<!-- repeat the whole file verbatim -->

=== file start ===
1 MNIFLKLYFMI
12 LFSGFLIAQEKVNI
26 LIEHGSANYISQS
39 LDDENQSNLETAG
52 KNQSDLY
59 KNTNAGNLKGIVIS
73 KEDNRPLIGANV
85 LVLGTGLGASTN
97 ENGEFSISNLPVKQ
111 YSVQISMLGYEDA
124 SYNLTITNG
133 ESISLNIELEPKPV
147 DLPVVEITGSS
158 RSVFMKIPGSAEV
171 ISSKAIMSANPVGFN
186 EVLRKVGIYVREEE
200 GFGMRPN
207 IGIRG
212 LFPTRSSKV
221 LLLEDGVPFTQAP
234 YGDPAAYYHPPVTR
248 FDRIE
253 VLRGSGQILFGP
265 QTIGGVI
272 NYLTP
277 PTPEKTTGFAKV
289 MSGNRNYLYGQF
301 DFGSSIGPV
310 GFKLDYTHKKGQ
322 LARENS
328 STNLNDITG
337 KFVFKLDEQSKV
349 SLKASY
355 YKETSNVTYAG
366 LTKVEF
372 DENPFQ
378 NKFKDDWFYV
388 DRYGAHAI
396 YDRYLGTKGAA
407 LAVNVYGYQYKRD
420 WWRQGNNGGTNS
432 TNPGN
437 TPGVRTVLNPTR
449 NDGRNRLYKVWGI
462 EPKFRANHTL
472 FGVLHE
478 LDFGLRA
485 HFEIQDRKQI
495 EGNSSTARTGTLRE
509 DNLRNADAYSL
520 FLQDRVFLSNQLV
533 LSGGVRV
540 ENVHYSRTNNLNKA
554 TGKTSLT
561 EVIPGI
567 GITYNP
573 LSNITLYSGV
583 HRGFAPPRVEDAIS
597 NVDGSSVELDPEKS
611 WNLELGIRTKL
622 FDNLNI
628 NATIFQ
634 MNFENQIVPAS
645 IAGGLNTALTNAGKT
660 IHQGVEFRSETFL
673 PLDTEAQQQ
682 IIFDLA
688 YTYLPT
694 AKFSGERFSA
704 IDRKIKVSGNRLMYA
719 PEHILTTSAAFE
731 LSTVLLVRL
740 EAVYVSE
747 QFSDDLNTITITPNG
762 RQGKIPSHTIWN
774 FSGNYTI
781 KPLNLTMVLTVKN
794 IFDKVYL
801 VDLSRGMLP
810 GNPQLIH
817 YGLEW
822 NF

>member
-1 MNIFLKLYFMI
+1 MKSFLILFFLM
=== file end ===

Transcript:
1 MNIFLKLYFMI
12 LFSGFLIAQEKVNI
26 LIEHGSANYISQS
39 LDDENQSNLETAG
52 KNQSDLY
59 KNTNAGNLKGIVIS
73 KEDNRPLIGANV
85 LVLGTGLGASTN
97 ENGEFSISNLPVKQ
111 YSVQISMLGYEDA
124 SYNLTITNG
133 ESISLNIELEPKPV
147 DLPVVEITGSS
158 RSVFMKIPGSAEV
171 ISSKAIMSANPVGFN
186 EVLRKVGIYVREEE
200 GFGMRPN
207 IGIRG
212 LFPTRSSKV
221 LLLEDGVPFTQAP
234 YGDPAAYYHPPVTR
248 FDRIE
253 VLRGSGQILFGP
265 QTIGGVI
272 NYLTP
277 PTPEKTTGFAKV
289 MSGNRNYLYGQF
301 DFGSSIGPV
310 GFKLDYTHKKGQ
322 LARENS
328 STNLNDITG
337 KFVFKLDEQSKV
349 SLKASY
355 YKETSNVTYAG
366 LTKVEF
372 DENPFQ
378 NKFKDDWFYV
388 DRYGAHAI
396 YDRYLGTKGAA
407 LAVNVYGYQYKRD
420 WWRQGNNGGTNS
432 TNPGN
437 TPGVRTVLNPTR
449 NDGRNRLYKVWGI
462 EPKFRANHTL
472 FGVLHE
478 LDFGLRA
485 HFEIQDRKQI
495 EGNSSTARTGTLRE
509 DNLRNADAYSL
520 FLQDRVFLSNQLV
533 LSGGVRV
540 ENVHYSRTNNLNKA
554 TGKTSLT
561 EVIPGI
567 GITYNP
573 LSNITLYSGV
583 HRGFAPPRVEDAIS
597 NVDGSSVELDPEKS
611 WNLELGIRTKL
622 FDNLNI
628 NATIFQ
634 MNFENQIVPAS
645 IAGGLNTALTNAGKT
660 IHQGVEFRSETFL
673 PLDTEAQQQ
682 IIFDLA
688 YTYLPT
694 AKFSGERFSA
704 IDRKIKVSGNRLMYA
719 PEHILTTSAAFE
731 LSTVLLVRL
740 EAVYVSE
747 QFSDDLNTITITPNG
762 RQGKIPSHTIWN
774 FSGNYTI
781 KPLNLTMVLTVKN
794 IFDKVYL
801 VDLSRGMLP
810 GNPQLIH
817 YGLEW
822 NF

>member
-1 MNIFLKLYFMI
+1 MKSFLILFFLM